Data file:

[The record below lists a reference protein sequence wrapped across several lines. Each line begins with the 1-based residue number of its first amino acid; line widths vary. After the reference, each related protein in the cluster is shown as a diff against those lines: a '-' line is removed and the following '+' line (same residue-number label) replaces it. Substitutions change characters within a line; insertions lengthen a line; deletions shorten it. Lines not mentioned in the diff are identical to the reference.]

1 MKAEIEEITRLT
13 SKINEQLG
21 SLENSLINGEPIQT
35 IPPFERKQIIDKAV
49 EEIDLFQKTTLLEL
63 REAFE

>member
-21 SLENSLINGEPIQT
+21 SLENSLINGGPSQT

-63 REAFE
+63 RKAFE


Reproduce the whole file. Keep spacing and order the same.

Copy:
[The record below lists a reference protein sequence wrapped across several lines. Each line begins with the 1-based residue number of its first amino acid; line widths vary. After the reference, each related protein in the cluster is shown as a diff against those lines: a '-' line is removed and the following '+' line (same residue-number label) replaces it. Substitutions change characters within a line; insertions lengthen a line; deletions shorten it. Lines not mentioned in the diff are identical to the reference.]

1 MKAEIEEITRLT
13 SKINEQLG
21 SLENSLINGEPIQT
35 IPPFERKQIIDKAV
49 EEIDLFQKTTLLEL
63 REAFE

>member
-21 SLENSLINGEPIQT
+21 SLENSLINGGPSQT

-63 REAFE
+63 RKAFE